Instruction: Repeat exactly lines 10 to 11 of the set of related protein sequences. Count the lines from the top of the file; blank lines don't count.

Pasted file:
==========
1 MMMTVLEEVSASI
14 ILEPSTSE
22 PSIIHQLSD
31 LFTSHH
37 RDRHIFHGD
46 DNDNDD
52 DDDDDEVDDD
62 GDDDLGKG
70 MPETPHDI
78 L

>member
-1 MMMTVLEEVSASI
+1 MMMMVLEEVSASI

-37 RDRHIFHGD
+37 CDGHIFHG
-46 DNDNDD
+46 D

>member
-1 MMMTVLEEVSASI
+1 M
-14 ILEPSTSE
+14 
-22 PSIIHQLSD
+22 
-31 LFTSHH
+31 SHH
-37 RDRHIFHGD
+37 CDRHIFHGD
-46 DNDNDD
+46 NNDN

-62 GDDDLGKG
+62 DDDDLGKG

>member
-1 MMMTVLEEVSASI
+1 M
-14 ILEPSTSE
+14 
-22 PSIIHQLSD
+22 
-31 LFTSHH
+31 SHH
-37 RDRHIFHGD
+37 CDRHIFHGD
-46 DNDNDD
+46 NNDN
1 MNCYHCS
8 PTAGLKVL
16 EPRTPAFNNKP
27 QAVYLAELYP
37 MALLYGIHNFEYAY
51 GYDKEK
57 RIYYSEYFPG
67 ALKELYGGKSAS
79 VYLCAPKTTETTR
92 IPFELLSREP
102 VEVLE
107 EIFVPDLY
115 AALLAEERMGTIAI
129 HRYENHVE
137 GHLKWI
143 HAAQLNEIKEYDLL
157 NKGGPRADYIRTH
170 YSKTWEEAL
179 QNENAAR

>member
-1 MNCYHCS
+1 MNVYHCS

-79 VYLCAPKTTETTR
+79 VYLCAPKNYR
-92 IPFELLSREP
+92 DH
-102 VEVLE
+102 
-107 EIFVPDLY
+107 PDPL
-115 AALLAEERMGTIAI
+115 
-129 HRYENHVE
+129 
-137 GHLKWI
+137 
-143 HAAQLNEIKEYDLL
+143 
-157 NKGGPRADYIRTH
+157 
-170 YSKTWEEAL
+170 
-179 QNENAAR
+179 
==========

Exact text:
78 L

>member